“Congress is starting to strike back at the Supreme Court. A score of bills have been introduced to curb the Court’s power and to sidestep the effects of controversial decisions. The House Judiciary Committee, “as a matter of the highest urgency,” has appointed a special subcommittee to look into this year’s decisions.
The group is to investigate particularly the decisions that limited the power of congressional investigating committees; that weakened the laws against subversives, and that made enforcement of criminal laws more difficult.
A special subcommittee in the House is expected to come up with proposals to strike down or at least weaken the effect of three other [Court] decisions [including one holding] that communists were free to preach their subversive doctrine so long as they didn’t openly advocate action to apply it.
It is clear that a growing number of Congressmen are convinced that new laws must be passed to overcome the effects [of recent Court decisions]. Other Congressmen propose to go much further and trim the powers of the Court itself.
Senator Herman Talmadge (Dem.) of Georgia, for example, proposes to amend the code of laws to remove public schools from the jurisdiction of federal courts. Others have offered amendments to the Constitution giving States the exclusive power to regulate schools and all other matters relating to health and morals.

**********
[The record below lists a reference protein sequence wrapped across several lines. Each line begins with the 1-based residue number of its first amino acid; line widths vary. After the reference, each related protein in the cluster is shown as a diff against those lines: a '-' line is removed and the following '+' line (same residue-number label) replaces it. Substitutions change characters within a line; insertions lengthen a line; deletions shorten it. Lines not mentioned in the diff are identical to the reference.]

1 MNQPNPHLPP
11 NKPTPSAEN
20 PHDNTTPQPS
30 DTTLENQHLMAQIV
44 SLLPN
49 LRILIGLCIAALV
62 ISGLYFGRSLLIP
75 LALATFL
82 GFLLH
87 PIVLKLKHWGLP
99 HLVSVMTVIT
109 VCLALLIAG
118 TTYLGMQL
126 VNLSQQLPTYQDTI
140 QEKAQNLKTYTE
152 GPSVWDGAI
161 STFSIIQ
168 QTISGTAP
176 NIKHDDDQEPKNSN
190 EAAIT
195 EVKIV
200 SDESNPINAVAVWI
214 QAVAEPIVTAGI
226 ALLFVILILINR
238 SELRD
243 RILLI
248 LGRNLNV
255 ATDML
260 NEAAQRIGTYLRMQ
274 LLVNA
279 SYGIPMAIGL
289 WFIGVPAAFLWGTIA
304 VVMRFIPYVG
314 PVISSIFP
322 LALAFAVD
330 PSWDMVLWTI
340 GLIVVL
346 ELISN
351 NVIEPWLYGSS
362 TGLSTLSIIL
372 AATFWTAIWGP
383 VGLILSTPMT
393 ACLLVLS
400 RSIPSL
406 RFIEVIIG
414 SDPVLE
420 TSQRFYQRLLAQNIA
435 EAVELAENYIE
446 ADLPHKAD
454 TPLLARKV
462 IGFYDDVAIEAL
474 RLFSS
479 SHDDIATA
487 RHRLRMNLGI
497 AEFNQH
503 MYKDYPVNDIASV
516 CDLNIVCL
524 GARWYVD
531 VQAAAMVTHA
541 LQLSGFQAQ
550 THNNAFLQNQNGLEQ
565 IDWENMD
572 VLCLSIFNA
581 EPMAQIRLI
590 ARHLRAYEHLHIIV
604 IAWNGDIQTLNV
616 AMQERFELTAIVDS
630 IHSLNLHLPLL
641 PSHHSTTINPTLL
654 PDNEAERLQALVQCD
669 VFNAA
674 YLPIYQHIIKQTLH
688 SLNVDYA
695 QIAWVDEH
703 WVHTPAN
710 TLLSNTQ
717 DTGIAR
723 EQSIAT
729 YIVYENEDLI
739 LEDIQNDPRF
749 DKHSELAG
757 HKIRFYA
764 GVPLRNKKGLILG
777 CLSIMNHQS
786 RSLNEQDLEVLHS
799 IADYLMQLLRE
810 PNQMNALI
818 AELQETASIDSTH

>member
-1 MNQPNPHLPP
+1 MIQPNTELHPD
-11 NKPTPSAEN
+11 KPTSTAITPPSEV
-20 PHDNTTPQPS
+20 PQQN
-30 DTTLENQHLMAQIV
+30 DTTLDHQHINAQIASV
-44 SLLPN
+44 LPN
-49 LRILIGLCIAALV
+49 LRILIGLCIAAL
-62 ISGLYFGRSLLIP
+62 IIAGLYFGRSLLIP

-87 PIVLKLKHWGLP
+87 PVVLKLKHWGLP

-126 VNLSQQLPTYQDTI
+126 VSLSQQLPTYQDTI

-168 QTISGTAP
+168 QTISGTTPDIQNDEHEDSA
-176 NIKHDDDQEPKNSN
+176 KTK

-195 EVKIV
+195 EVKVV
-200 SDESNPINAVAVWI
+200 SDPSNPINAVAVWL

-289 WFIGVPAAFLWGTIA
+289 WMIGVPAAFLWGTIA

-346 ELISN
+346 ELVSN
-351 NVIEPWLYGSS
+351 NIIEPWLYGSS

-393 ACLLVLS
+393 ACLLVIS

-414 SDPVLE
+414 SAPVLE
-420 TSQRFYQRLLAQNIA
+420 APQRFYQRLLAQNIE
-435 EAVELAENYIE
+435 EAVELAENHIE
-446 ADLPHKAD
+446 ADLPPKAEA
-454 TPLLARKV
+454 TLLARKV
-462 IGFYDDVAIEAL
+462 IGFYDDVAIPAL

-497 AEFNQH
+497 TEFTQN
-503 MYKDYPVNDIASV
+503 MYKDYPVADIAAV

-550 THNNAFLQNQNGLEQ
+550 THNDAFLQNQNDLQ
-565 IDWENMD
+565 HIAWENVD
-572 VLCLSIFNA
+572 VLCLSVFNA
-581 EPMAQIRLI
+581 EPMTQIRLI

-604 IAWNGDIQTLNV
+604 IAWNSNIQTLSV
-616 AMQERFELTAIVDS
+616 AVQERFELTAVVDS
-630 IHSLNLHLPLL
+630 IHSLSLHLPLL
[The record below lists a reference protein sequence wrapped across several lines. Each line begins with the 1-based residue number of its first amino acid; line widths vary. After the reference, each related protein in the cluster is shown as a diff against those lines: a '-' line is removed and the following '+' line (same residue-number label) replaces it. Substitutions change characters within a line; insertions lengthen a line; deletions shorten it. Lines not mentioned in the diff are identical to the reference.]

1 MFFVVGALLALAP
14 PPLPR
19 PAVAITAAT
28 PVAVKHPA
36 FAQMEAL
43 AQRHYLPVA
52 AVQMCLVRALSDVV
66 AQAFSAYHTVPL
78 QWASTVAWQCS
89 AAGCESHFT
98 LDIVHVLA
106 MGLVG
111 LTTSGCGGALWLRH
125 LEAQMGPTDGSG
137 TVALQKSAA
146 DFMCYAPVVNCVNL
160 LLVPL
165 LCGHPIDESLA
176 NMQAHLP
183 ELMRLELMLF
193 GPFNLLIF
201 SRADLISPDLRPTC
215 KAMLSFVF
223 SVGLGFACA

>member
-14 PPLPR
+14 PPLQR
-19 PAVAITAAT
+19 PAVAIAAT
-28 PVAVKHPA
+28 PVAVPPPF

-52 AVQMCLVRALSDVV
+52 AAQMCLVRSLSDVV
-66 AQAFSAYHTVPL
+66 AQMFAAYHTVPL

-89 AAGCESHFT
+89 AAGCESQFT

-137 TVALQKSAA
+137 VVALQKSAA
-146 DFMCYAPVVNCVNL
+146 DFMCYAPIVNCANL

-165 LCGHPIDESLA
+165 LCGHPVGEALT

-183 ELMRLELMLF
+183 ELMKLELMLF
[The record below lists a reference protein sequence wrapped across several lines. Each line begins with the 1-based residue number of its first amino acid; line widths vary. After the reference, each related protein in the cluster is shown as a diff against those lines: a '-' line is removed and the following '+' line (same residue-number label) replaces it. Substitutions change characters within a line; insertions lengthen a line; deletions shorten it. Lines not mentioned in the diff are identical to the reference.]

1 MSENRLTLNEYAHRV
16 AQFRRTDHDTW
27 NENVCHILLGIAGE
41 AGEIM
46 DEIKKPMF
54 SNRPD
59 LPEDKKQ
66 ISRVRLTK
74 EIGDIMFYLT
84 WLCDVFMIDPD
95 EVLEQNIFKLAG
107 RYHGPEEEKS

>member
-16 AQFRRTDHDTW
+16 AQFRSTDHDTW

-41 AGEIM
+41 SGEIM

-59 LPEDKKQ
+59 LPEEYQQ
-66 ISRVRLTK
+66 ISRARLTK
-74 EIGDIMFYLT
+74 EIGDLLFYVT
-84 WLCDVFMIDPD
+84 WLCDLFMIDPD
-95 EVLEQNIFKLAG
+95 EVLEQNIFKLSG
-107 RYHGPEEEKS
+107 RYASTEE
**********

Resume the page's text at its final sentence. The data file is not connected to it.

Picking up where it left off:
Behind all of the proposals affecting appointment of Justices is the objection in Congress that recent decisions have been more political than judicial in purpose and in effect.
Senator Talmadge also is sponsoring a bill to require the Court to give a full hearing, with oral argument, on any case that it decides. His contention is that the Court acted in at least 10 cases during the recent term without hearing arguments.
All of these bills, in effect, are telling the Court that it is asserting too much power over Congress, the President, and the States.”
(What Congress is Doing to Curb the Supreme Court, US News & World Report, July 12, 1957, pg. 50)